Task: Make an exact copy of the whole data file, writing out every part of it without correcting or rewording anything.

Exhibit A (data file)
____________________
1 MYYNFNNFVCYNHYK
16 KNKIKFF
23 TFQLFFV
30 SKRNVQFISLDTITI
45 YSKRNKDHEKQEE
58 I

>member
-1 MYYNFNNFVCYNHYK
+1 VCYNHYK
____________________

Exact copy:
1 MYYNFNNFVCYNHYK
16 KNKIKFF
23 TFQLFFV
30 SKRNVQFISLDTITI
45 YSKRNKDHEKQEE
58 I

>member
-1 MYYNFNNFVCYNHYK
+1 VCYNHYK